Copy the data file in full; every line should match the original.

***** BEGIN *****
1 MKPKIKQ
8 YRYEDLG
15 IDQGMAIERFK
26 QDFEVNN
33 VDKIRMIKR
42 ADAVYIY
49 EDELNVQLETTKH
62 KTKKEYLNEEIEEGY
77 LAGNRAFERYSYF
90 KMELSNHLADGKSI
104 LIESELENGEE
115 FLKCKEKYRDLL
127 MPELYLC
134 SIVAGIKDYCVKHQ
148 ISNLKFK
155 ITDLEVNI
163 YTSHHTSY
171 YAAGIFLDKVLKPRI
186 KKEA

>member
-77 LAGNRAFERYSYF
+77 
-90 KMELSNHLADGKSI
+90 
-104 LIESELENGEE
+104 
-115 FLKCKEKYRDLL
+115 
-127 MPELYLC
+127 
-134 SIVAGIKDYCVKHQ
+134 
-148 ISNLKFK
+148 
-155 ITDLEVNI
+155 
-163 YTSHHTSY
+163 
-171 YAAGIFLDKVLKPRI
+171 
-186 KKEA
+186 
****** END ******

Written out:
1 MKPKIKQ
8 YRYEDLG
15 IDQGMAIERFK
26 QDFEVNN
33 VDKIRMIKR
42 ADAVYIY
49 EDELNVQLETTKH
62 KTKKEYLNEEIEEGY
77 LAGNRAFERYSYF
90 KMELSNHLADGKSI
104 LIESELENGEE
115 FLKCKEKYRDLL
127 MPELYLC
134 SIVAGIKDYCVKHQ
148 ISNLKFK
155 ITDLEVNI
163 YTSHHTSY
171 YAAGIFLDKVLKPRI
186 KKEA

>member
-77 LAGNRAFERYSYF
+77 
-90 KMELSNHLADGKSI
+90 
-104 LIESELENGEE
+104 
-115 FLKCKEKYRDLL
+115 
-127 MPELYLC
+127 
-134 SIVAGIKDYCVKHQ
+134 
-148 ISNLKFK
+148 
-155 ITDLEVNI
+155 
-163 YTSHHTSY
+163 
-171 YAAGIFLDKVLKPRI
+171 
-186 KKEA
+186 